4. Fuel fill gasket: Keeping water out of the fuel tank is even more important with ethanol as it can eventually lead to the formation of two separate solutions in the gas tank (water and fuel), also known as phase separation. The process is more common on older boats which are more likely to have accumulated water at the bottom of the tank. Once phase separation happens – the tipping point when water in the gas is either harmlessly ingested or transformed into a corrosive mixture no engine will run on – there’s no going back. No fuel additive can restore E10 back to its normal state. Tech Tip: Age and exposure to ethanol can rot fill gaskets or O-rings. Replace them every few years.

5. “Gunk” in the tank: It is still possible that some old outboards and boat fuel systems have yet to sip a drop of E10. But once your boat drinks its first tankful, ethanol will “scour” or dissolve the gunk that’s been coating the tank walls (and hoses) for years. Tech tip: You may want to think about hiring a professional to have the tank drained completely of any gas and water at the bottom before adding your first load of E10. If not, keep a supply of filters on hand – they will clog quickly. Always use a fuel stabilizer and avoid using octane boosters that contain ethanol.

For more information on ethanol and boat engines, go to www.BoatUS.com/seaworthy/ethanol.asp

 
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Posted by on March 28, 2012 in BoatUS Report

 

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BoatUS Report


BoatUS Asks: If Not Ethanol, Why Not Butanol?

With its ability to attract moisture and clog fuel filters, it’s no wonder America’s boaters have not been thrilled with ethanol in gasoline, which today is most commonly found as a 10% blend and known as E10 at the gas pump. America’s desire for renewable fuels is growing, but recent Department of Energy tests on boat engines showed that increasing the amount of ethanol to 15% doesn’t work for boats. While higher ethanol content has been approved by the EPA for 2001 and newer cars and light trucks, E15 is not legal to use in boats and other gas-powered equipment. Boat Owners Association of The United States (BoatUS) suggests that butanol, an alcohol with a characteristic banana-like odor typically made from corn and beet byproducts, may be an answer.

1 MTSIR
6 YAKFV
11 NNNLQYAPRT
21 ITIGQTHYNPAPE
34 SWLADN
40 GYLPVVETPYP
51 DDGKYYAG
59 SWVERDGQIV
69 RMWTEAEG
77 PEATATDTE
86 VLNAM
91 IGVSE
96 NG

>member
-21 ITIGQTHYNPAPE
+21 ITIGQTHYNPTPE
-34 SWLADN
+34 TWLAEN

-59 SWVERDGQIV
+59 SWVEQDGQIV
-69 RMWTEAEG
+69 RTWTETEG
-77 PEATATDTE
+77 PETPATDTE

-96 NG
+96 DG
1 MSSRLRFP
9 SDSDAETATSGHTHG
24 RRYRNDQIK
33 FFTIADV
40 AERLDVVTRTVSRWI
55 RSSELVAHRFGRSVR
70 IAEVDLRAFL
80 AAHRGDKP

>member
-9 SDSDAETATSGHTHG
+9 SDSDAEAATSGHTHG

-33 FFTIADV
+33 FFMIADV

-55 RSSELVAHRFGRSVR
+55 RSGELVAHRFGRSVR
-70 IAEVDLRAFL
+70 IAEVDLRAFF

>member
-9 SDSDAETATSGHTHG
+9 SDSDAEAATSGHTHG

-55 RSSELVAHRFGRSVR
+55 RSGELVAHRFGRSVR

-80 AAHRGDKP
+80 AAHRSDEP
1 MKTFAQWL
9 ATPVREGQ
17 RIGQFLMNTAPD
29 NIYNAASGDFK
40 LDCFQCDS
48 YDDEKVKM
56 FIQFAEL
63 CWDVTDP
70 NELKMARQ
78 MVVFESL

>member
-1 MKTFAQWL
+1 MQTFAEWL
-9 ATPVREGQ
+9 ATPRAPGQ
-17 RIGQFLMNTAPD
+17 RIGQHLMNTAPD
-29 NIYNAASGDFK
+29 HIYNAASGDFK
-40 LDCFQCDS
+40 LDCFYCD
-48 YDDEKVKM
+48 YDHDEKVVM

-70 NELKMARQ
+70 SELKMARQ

Could butanol replace ethanol?

Unlike ethanol, butanol is less corrosive, doesn’t attract moisture which can cause harmful “phase separation” of the fuel, and can be mixed in ahead of time and shipped through existing pipelines. It has a higher energy value (110,000 Btu per gallon versus ethanol’s 84,000 Btu), and is safer because its flammability is similar to diesel fuel. So why aren’t America’s boaters, motorists and gas-powered tool and toy owners using butanol?

“Part of the answer is how the stuff is – or was – made,” wrote BoatUS Seaworthy Magazine Editor and Damage Avoidance Expert Bob Adriance. He says, “Back in the 1980’s when the government was looking at biofuels, the cost to produce butanol was much higher than ethanol. Congress also gave ethanol a head start 30 years ago with a subsidy to produce it from corn. However, the subsidy is now expired and new technologies have made the costs to produce both fuels similar, although butanol is ultimately far less expensive to produce in terms of the amount of energy delivered per gallon.”

“With its new cost competitiveness and energy advantages, butanol could be a biofuel that boaters embrace,” said Adriance. “However, we need to find out more about any potential long-term effects, and would need to overcome the not-too-insignificant reality of ethanol’s financial and political momentum in the market today.”

About BoatUS: BoatUS – Boat Owners Association of The United States – is the nation’s leading advocate for recreational boaters providing over half a million members with government representation, programs and money-saving services. For membership information visit www.BoatUS.com or call 800-395-2628

 
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Posted by on February 6, 2012 in Uncategorized